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For the first time in 43 years, the “ozone” layer is on the right path to recovery

A recent international report, prepared by a team of United Nations experts, showed that the global phase-out of ozone-depleting chemicals has already helped drive efforts to mitigate climate change, and that the ozone layer is on the right track to recover within four decades.

The report, prepared by the Scientific Assessment Panel for the Montreal Protocol on Substances that Deplete the Ozone, was revealed during the 103rd annual meeting of the American Meteorological Society this week, and the World Meteorological Organization and the United Nations Environment Program published a joint statement on the occasion of the report’s release.

The assessment report, which is published every four years, confirmed that the phase-out of about 99% of the banned depleting substances had succeeded in protecting the ozone layer, which led to its remarkable recovery in the upper “stratosphere” layer, and a decrease in human exposure to harmful ultraviolet radiation emitted from the atmosphere. the sun.

Promising predictions for the recovery of the ozone layer
The report indicated that if the current policies remain in place, the ozone layer is expected to recover to what it was in 1980, when the “ozone hole” began to appear 43 years ago, and by 2066 it will appear over the Antarctic region, and by 2045. over the Arctic, and by 2040 for the rest of the world.

Although the differences in the size of the ozone hole, in Antarctica, especially between 2019 and 2021, were largely driven by weather conditions, nevertheless, the ozone hole in Antarctica has been slowly improving in terms of area and depth since 2000.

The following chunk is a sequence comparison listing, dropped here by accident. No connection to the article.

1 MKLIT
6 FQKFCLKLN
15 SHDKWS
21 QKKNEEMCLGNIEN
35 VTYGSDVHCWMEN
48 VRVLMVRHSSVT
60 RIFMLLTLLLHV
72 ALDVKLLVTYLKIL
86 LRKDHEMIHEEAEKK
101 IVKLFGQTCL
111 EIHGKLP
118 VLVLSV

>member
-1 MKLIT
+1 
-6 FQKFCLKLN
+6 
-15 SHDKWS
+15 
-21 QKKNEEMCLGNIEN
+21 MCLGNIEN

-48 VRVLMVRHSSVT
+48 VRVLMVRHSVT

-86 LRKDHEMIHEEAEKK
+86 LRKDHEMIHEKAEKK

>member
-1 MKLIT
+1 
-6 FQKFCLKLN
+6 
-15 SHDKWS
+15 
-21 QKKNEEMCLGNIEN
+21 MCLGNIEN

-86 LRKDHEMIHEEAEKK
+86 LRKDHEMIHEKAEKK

“It is fantastic that the ozone recovery is on track, according to the most recent quadrennial report, and the impact of the Montreal Protocol on climate change mitigation cannot be overemphasized,” said Meg Seki, Executive Secretary of the Ozone Secretariat at UNEP. .

Seki added that the Montreal Protocol has become a true champion of the environment over the past 35 years, noting that the assessments and reviews conducted by the Scientific Assessment Team remain a vital component of the Protocol’s work, helping to inform policymakers and decision makers.

The Montreal Protocol provides a global agreement to protect the ozone layer by phasing out ozone-depleting chemicals. This historic agreement entered into force in 1989 and is considered one of the most successful global environmental agreements, which has already put the ozone layer on the right path to recovery.

Effects of ozone on climate change
While the scientific assessment team confirms the positive impact of the Montreal Protocol, already on the state of the climate in the world, the report indicated that there is an additional agreement for 2016, known as the “Kigali Amendment to the Montreal Protocol”, that requires a gradual reduction in the production and consumption of some hydrofluorocarbons (HFCs).

Scientists believe that hydrofluorocarbons do not directly deplete ozone, but are powerful gases that cause climate change. Achieving the goal of the 2015 Paris Agreement.

A precedent in climate action
Petteri Taalas, Secretary-General of the World Meteorological Organization, considered that the measures related to protecting the ozone layer set a precedent in climate action, saying: “Our success in phasing out ozone-depleting chemicals shows us what can be done, and what must be done, and urgently.” , to reduce greenhouse gases, and thus limit the increase in temperature ».

The statement indicated that, for the first time, the scientific assessment team studied the potential effects on ozone, as a result of the deliberate addition of aerosols to the “stratosphere”, known as stratospheric aerosol injection, as a possible way to reduce climate changes, by increasing the reflection of sunlight.

However, the team cautioned that the unintended consequences of stratospheric aerosol injection could also affect stratospheric temperatures and thus affect the stratospheric cycle, ozone production levels, and rates of ozone destruction and transport in the upper atmosphere.



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